Extradition ordered over 1996 PIRA attack


The High Court in Dublin has ordered the extradition of a man accused of being involved in a Provisional IRA mortar attack on a British army barracks in Germany 20 years ago.

Jimmy Corry, who was born in Belfast, was living in Killorglin, County Kerry when he was arrested on foot of a European Arrest Warrant.

This week, a judge noted but failed to act on concerns that this second extradition request arrived after a “significant culpable delay”. Mr Corry has previously spent four months in custody on a previous extradition request.

The judge also dismissed concerns that the extradition is contrary to the spirit of the 1998 Good Friday Agreement, and insisted that agreement should only be taken into account in the event of a guilty verdict.

Mr Corry is suspected of involvement in a Provisional IRA attack in Osnabruck, Germany in 1996 in which three mortar shells were fired at a British army barracks, without causing injury.

Counsel for Mr Corry, Remy Farrell SC, had accused the German authorities of “culpable negligence” for waiting for more than 10 years to pursue his client’s arrest warrant.

He said the Germans had engaged in “finger-pointing” at the Garda and the State and failed to explain why they did not act on information given to them by gardai back in 2005.

Mr Corry was placed on the international wanted list in 2004 and in May 2005 gardai contacted German authorities to tell them he was living in Kerry.

After an inexplicable delay, the German prosecutor’s next move came this year when a European Arrest Warrant was issued and gardai executed it in October.

Mr Farrell said at the time: “This is a delay of truly exceptional proportions,” adding: “It is unconscionable that a party to such proceedings would refuse to give an explanation for a 10-year delay.”

Mr Farrell also said that under the terms of the Good Friday Agreement, were Mr Corry to be found guilty of the offence in Ireland or Britain, he would be released within two years. However, he could face life imprisonment if found guilty in Germany.

This, he pointed out, was “oppressive” and discrimnatory” in circumstances where another person extradited to British jurisdiction for a similar offence would face a maximum of two years in prison.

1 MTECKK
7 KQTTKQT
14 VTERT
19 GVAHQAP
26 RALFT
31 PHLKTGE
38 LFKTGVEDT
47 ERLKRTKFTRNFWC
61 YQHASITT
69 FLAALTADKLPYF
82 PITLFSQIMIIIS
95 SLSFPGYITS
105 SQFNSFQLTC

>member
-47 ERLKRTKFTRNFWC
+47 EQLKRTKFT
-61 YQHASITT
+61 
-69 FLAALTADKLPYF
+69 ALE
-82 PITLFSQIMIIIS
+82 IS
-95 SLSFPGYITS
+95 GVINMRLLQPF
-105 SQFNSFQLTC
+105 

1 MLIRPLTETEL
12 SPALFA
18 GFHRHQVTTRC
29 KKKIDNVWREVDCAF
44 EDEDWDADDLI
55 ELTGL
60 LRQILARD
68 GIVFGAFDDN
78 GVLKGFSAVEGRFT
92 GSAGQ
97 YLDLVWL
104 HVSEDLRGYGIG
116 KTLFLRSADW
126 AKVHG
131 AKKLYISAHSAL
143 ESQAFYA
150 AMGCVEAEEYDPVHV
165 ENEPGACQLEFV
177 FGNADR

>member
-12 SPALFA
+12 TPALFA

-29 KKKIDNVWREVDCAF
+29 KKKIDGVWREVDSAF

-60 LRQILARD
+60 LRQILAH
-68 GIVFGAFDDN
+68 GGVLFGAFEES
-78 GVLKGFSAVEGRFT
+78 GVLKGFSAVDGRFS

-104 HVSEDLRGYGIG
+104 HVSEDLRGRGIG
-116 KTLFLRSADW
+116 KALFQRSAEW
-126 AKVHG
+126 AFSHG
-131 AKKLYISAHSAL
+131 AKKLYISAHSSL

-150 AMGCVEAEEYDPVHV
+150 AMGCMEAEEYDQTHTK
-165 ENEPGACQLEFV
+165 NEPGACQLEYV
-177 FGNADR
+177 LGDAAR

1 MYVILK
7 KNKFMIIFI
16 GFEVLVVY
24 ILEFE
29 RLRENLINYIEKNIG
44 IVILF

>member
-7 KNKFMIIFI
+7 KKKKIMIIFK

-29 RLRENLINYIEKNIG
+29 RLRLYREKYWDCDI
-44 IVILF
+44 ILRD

The only person convicted over the attack was former British soldier Michael Dickson, who was arrested in December 2002 in the Czech Republic.

Mr Corry has said he is at a loss to understand the motivation to pursue an extradition in a case which was dropped against Roisin McAliskey, daughter of former republican MP Bernadette McAliskey.

“The Germans are obviously pushing for this, I can’t explain what way they’re thinking,” said the father-of-one.

“Ask the Germans why they want me, tell them about the peace process. I don’t think the Germans are very aware of what’s been going on here.”

Corry says he was never involved with the IRA and has not received a so-called ‘comfort letter’ from the British authorities. He now works as a lighting technician and has lived with his wife Christine in the quiet Kerry village of Killorglin for 20 years.

A native of the New Lodge in Belfast, the former actor said he had received “nothing but support” from locals after his first period of custory befoe receiving bail.

“It would be interesting if you asked the PSNI or the Ministry of Defence what their take on it is, to see if they’re pushing it,” he said.

“There are serial killers walking about Belfast, there’s worse people they could be chasing. The worst case scenario is that I go to jail but the attack was pre-Good Friday Agreement.

“Christine and I have been together since we were 15-years-old, we’re a tight family. Ordinary people is all we are.”

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